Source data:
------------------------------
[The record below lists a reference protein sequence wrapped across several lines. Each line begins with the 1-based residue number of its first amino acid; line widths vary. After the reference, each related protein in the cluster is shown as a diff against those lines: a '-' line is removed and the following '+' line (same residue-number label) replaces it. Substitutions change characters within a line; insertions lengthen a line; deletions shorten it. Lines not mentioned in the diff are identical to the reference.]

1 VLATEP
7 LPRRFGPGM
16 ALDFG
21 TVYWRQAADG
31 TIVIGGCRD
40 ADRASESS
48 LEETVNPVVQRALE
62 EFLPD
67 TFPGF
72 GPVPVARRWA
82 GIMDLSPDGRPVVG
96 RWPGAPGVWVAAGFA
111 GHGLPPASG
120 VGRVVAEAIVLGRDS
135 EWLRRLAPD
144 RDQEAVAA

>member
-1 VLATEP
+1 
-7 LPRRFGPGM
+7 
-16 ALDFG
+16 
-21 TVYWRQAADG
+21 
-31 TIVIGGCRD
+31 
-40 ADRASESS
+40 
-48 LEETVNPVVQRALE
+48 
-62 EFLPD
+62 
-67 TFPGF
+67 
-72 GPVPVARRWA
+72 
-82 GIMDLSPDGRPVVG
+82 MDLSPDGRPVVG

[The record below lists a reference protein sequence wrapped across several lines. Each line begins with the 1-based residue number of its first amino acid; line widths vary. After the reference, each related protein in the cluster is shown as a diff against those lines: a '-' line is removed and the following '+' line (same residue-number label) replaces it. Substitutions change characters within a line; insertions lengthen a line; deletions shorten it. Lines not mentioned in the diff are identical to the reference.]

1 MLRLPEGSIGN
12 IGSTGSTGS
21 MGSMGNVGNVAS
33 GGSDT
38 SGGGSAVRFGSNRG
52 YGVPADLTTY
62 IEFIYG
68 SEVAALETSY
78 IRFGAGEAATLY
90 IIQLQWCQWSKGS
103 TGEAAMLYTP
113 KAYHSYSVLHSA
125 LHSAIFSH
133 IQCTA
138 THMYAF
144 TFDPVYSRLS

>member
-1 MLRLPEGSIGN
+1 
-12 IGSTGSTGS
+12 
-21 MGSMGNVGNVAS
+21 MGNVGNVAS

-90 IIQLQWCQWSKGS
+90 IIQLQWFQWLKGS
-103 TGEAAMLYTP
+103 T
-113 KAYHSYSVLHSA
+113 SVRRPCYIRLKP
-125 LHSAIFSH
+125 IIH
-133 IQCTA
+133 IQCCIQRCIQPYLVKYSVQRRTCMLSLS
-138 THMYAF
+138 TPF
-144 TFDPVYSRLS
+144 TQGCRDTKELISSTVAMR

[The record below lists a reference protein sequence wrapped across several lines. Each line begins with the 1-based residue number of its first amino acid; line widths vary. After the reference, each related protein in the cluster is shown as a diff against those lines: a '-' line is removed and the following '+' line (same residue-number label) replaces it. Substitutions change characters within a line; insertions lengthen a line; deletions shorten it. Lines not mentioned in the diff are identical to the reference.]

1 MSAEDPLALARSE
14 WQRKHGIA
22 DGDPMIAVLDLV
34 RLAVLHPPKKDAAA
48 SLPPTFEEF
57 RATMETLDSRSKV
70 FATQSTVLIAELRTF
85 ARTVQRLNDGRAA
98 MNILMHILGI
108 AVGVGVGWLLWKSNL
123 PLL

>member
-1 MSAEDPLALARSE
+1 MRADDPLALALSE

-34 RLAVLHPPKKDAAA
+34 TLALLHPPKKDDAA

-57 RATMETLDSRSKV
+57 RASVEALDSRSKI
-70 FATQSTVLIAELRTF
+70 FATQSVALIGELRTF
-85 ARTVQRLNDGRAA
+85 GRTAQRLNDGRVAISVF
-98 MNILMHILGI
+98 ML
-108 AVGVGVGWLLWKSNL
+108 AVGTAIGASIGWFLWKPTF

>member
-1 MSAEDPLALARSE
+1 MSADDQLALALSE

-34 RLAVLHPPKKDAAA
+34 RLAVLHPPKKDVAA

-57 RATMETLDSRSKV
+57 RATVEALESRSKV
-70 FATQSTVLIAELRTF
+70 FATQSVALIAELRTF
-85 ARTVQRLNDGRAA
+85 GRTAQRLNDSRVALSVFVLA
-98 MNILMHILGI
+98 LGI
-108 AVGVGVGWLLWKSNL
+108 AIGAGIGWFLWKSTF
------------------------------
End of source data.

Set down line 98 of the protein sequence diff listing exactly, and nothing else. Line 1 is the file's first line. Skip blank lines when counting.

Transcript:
-70 FATQSTVLIAELRTF